Fire Sale Discount: Evidence from the Sale of Minority Equity Stakes

Isil Erel is Distinguished Professor of Finance at The Ohio State University Fisher College of Business; Serdar Dinc is Associate Professor of Finance & Economics at Rutgers Business School; and Rose Liao is Associate Professor of Finance at Rutgers Business School. This post is based on their recent paper.

Asset fire sales—namely, the forced sales by distressed sellers at prices lower than what the highest potential bidder could bid if it were not financially constrained as studied by Shleifer and Vishny (1992)—have attracted much attention. They have become important building blocks in much of recent theoretical work in finance and macroeconomics.

Empirical evidence on fire sales falls into two groups. In the first group are studies such as the analysis of aircraft sales by distressed airlines in Pulvino (1998) and that of fire sale discounts in bankruptcy auctions in Eckbo and Thorburn (2008). These studies observe the transaction prices on asset sales, but have to infer the fundamental values of the assets sold without the benefit of prices from a market with frequent trades. The second group includes studies such as Coval and Stafford (2007) who study the price impact of the sales of equity securities by mutual funds facing fund outflows. These studies have the benefit of asset prices from frequent trades, but they do not observe the transaction price received by the distressed sellers. They instead focus on the long run price impacts of the distressed sellers’ act of selling. There have been no empirical studies in a setting that provides both the transaction prices received by the distressed sellers and the pre-transaction prices given by frequent trades in an active market.

In this paper, we study transactions where the selling firm sells minority equity stakes it holds in publicly listed third parties. These particular transactions have several advantages for a study like ours. First, the seller is not selling its own equity. In other words, these transactions are not seasoned equity issues. Instead, the shares in third parties are sold. Hence, the impact of the factors behind the seller’s distress on the value of the asset being sold is reduced. Second, the assets sold are publicly listed shares, which tend to be more frequently traded than debt securities or real assets, so their pre-transaction market prices can serve as a good estimate for their fundamental values. Third, the transaction prices received by the sellers are often included in press releases or press reports and thus can be obtained from commercial data providers. Finally, in addition to providing more precise estimates of fire sale discounts, focusing on equity securities has the benefit of generating insights about fire sales of financial assets that play an important role in financial crises as surveyed in Shleifer and Vishny (2011).

We study 638 minority equity sales with a 3.7% median stake size and find statistically and economically significant discounts in distressed deals. The industry-adjusted discount based on the target’s, i.e., the stock issuer’s stock price four weeks prior to the announcement is about 8%. This discount is higher if the fraction of the target’s equity being sold is large. For example, when the free-float-adjusted stake size sold is 5% or larger, the industry-adjusted distress discount is about 14%.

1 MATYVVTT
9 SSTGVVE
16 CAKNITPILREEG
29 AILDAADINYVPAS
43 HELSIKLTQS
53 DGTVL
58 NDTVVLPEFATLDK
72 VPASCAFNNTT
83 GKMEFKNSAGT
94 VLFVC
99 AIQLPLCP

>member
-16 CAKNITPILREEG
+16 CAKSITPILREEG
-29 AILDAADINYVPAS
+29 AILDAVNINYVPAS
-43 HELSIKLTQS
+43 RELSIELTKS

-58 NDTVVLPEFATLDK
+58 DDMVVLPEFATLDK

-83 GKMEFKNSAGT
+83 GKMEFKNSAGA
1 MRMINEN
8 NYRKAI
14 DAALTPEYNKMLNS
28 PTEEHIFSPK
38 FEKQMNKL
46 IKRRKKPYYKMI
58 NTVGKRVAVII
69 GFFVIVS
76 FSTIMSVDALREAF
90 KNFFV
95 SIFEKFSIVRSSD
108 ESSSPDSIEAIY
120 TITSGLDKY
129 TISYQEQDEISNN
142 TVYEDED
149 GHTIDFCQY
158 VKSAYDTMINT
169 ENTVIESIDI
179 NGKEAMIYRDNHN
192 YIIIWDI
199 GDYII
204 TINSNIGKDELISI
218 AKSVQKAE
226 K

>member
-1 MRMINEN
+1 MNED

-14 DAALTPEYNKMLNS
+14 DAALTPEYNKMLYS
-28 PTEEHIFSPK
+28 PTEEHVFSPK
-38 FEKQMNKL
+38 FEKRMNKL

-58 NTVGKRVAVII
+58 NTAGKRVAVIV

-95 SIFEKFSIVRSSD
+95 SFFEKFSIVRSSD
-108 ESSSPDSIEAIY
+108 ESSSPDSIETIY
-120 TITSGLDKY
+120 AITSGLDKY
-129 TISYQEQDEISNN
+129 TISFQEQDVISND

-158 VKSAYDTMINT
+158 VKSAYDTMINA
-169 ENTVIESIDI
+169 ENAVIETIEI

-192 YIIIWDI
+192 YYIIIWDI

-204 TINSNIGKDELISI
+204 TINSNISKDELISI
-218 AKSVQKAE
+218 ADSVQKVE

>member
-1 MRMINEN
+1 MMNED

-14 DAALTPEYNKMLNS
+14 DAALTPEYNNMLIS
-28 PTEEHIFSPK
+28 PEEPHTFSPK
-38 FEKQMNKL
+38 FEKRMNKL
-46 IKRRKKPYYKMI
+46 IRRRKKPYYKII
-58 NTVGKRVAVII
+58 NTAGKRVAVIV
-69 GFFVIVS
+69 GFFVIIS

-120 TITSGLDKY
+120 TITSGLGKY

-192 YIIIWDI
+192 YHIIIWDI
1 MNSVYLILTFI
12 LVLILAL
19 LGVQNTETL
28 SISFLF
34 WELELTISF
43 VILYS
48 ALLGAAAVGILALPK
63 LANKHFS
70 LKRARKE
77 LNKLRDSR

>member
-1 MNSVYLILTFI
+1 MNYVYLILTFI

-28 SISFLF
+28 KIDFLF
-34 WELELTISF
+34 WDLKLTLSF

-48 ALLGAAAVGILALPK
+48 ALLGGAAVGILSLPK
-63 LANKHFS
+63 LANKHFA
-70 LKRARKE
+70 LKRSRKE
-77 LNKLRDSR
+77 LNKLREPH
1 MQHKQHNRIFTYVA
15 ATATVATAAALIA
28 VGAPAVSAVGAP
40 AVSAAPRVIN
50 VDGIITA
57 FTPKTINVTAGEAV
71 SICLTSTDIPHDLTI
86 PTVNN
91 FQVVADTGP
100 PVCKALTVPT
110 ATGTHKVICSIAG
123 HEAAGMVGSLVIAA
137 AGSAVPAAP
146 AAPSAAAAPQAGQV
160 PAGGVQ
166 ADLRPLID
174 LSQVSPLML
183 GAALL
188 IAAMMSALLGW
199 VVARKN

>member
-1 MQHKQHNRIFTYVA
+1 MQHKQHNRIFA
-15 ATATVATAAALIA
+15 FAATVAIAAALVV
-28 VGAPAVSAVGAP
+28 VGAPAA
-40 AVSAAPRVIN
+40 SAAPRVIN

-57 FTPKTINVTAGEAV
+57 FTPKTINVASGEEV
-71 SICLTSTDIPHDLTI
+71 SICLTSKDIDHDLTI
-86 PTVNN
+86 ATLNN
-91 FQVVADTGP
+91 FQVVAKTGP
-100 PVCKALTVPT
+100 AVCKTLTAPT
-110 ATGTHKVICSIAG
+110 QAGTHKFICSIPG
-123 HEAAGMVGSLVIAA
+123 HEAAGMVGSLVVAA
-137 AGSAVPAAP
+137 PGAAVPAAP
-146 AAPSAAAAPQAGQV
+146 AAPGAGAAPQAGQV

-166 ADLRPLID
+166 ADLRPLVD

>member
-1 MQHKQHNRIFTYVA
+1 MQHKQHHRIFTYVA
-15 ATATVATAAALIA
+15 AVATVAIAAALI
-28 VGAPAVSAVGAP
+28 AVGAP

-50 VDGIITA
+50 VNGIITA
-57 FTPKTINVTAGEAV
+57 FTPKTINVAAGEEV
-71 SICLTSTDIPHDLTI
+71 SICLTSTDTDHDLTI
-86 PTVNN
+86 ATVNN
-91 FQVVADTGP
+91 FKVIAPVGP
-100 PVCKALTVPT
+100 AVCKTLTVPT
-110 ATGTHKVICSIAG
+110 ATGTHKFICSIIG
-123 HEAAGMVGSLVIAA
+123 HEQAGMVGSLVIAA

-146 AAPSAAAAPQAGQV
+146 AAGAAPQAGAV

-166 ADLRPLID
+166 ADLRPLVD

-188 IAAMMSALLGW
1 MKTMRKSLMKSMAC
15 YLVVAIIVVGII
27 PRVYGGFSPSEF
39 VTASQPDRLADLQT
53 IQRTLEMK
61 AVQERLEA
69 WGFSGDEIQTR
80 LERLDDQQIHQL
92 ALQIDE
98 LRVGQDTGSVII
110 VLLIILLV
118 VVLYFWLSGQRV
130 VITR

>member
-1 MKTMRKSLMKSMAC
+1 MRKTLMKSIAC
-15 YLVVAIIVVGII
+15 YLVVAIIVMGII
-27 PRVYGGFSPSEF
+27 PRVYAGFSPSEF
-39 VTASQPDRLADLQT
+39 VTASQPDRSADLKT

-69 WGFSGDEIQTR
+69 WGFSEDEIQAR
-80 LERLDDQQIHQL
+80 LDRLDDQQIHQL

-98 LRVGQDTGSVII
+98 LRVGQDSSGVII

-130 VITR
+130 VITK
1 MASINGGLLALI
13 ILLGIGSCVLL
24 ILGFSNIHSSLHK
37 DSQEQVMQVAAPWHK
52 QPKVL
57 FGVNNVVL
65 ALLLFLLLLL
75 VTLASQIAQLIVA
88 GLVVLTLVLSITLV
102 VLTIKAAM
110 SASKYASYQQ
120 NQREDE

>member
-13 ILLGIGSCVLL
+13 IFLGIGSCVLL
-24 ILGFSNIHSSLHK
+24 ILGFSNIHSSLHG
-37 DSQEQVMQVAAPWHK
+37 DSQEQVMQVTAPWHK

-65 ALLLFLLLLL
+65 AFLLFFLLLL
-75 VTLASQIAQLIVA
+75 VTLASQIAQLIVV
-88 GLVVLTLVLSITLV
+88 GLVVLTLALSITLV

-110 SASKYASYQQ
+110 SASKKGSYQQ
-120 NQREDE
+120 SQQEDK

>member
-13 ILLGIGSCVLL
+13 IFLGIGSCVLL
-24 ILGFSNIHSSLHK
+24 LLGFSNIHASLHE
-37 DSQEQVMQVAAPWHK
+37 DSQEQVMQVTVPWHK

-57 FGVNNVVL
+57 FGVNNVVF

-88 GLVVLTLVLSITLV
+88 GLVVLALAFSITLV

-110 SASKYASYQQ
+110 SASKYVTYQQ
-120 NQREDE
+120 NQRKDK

Notice that the industry-adjusted discount of 8% that we estimate even for the sale of smaller stakes is higher than the discount estimated for equities using mutual fund cash outflows, which is estimated without the benefit of observed transaction prices. For example, Coval and Stafford (2007) estimate a discount of about 4% during their three-month event window. In other words, our more precise data on the timing of the sale—often to the day of sale—as well as data on the transaction price allow us to provide more precise estimates of fire sale discounts, which are not only higher than those in the literature but are also based on price movements over four weeks rather than three months. As a further comparison to fire sale discounts in the literature, the discounts we estimate for the whole sample are somewhat smaller than the 10–20% discount estimated by Pulvino (1998) for aircraft sales but the discount we estimate for larger stakes is at his mid-range. Interestingly, we find no discount in the sale of large stakes in non-distressed deals. Similarly, we also find that a block sale itself does not result in a discount in non-distressed deals.

Sellers of equity stakes may possess preferential information about the firm. To check whether our results are driven by such information, we also study how the prices behave after the sale. If the sales are motivated by information held by the sellers at the time of distress, the price impact of the sale would be expected to last. However, if the price impact is due to fire sale reasons, market prices of the asset sold should recover after the sale. We indeed find a clear pattern of price recovery after distressed sales.

The complete paper is available for download here.


Coval, J., Stafford, E., 2007. Asset fire sales (and purchases) in equity markets. Journal of Financial Economics 86, 479–512.

Eckbo, B.E., Thorburn, S.K., 2008. Automatic bankruptcy auctions and fire-sales. Journal of Financial Economics 89, 404–422.

Pulvino, T.C., 1998. Do asset fire sales exist? An empirical investigation of commercial aircraft transactions. The Journal of Finance 53, 939–978.

Shleifer, A., Vishny, R.W., 1992. Liquidation values and debt capacity: a market equilibrium approach. The Journal of Finance 47, 1343–1366.

Shleifer, A., Vishny, R.W., 2011. Fire sales in finance and macroeconomics. Journal of Economic Perspectives 25, 29–48.

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